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The most common types of Conjunctivitis (pt. 1 of 2) Conjunctivitis is inflammation of the conjunctiva. The conjunctiva is a transparent membrane that covers the whole of the white part of the surface of the eye. Conjunctivitis can affect people of any age. The symptoms are a red eye, discomfort, itchiness and constant tears.
There can also be discharge if it is bacterial conjunctivitis. Treatment involves using cold physiological saline eye washes or eye drops. The treatment depends on the type of conjunctivitis, of which there are two.

1. Infectious conjunctivitis:

The infection may be caused by bacteria or a virus.
Bacterial conjunctivitis is produced by direct eye contact with infected secretions. Such as other people’s tears, saliva. Not necessarily with direct touch, but vapour droplets. The patient exhibits red eye, discomfort and mainly a thick secretion or discharge which can be yellowish or greenish. When the patient wakes up, their eyelids are often stuck together, and it is difficult to open them. Antibiotic eye drops can be used as a treatment.
Viral conjunctivitis is highly contagious. It can spread in places where people come together, like schools or the tube, and can cause outbreaks. It spreads through the air, by sharing towels, or bed sheets that have been contaminated. It can often occur in association with a chest infection, as it can be the same virus: the adeno virus.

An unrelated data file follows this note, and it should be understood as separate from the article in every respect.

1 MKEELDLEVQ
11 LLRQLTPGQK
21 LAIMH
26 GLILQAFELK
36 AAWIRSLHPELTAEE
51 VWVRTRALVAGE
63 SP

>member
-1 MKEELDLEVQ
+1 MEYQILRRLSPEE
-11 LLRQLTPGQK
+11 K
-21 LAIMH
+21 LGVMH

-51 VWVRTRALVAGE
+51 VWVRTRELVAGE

Viral conjunctivitis usually clears up in 1-2 weeks, as opposed to bacterial which can clear in 3-4 days. If eye drops are used, this is merely to prevent a secondary infection by bacteria. If the eye is very inflamed, mild anti-inflammatory, non-steroidal or steroidal, eye drops can bring relief. Although this does not shorten the course of viral conjunctivitis. But can make the symptoms more tolerable, and must be under the guidance of an ophthalmologist.

2. Allergic conjunctivitis:

The most notable symptom of an allergic conjunctivitis is itchiness. There are four types of allergic conjunctivitis:

  • Allergic seasonal and perennial conjunctivitis
  • Vernal conjunctivitis
  • Atopic conjunctivitis
  • Giant papillary conjunctivitis

I will deal with these in a separate blog post. The main message today is the infectious form of conjunctivitis. If it is bacterial, it is likely to clear up in a few days. However, if it is viral, it is going to take longer and drops are mainly palliative to relieve your symptoms.
To be sure what your diagnosis is it is best to see a general ophthalmologist such as Laura Crawley, Jaheed Khan, or myself, at Clinica London.


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